Figure 5 gives guidance on the effective length of the column. However, for most real structures Figures 5f) and 5g) only are applicable, and Eurocode 2 provides two expressions to calculate the effective length for these situations. Expression (5.15) is for braced members and Expression (5.16) is for unbraced members.
In both expressions, the relative flexibilities at either end, k1 and k2, should be calculated. The expression for k given in the Eurocode involves calculating the rotation of the restraining members, which in practice requires the use of framework analysis software. Alternatively, PD 6687: Background paper to the UK National annex8 provides a simplification, based on the stiffness of the beams attached to either side of the column. This relative stiffness, k, can therefore be calculated as follows (provided the stiffness of adjacent columns does not vary by more than 15% of the higher stiffness):
/c, Ib are the column and beam uncracked second moments of area lc, lb are the column and beam lengths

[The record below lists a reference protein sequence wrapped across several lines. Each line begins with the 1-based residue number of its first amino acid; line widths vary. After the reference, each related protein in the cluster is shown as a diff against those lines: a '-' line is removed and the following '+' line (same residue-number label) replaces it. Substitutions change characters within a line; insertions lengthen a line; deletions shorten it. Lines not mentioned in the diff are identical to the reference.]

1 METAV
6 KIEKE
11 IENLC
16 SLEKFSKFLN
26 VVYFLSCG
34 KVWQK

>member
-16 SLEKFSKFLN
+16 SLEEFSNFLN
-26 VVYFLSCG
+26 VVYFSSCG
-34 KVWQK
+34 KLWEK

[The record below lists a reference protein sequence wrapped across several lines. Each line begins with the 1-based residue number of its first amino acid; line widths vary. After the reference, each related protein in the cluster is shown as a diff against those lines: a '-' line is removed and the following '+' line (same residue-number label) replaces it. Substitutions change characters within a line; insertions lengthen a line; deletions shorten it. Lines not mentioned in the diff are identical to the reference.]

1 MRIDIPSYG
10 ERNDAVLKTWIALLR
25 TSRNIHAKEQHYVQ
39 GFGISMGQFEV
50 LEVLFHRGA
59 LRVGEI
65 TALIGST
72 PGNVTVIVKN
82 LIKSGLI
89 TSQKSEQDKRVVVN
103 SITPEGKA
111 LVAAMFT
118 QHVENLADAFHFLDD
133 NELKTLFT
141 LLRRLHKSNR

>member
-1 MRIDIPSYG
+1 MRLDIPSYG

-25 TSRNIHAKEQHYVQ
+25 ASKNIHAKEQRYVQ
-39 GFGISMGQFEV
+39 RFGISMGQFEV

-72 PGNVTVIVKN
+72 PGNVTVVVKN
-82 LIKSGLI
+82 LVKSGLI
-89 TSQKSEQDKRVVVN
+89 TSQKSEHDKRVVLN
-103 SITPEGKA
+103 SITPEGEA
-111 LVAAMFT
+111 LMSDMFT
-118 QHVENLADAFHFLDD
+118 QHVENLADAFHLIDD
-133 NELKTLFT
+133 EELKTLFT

Once k, and k2 have been calculated, the effective length factor, F, can be established from Table 4 for braced columns. The effective length is then lo = Fl.
For a 400 mm square internal column supporting a 250 mm thick flat slab on a 7.5 m grid, the value of k could be 0.11, and therefore lo = 0.59l. In the edge condition k is effectively doubled and lo = 0.67l. If the internal column had a notionally 'pinned' support at its base then lo = 0.77l.
It is also generally accepted that Table 3.19 of BS 8110 may conservatively be used to determine the effective length factor. In the long term, Expressions (5.15) and (5.16) will be beneficial as they are particularly suitable for incorporation into design software.
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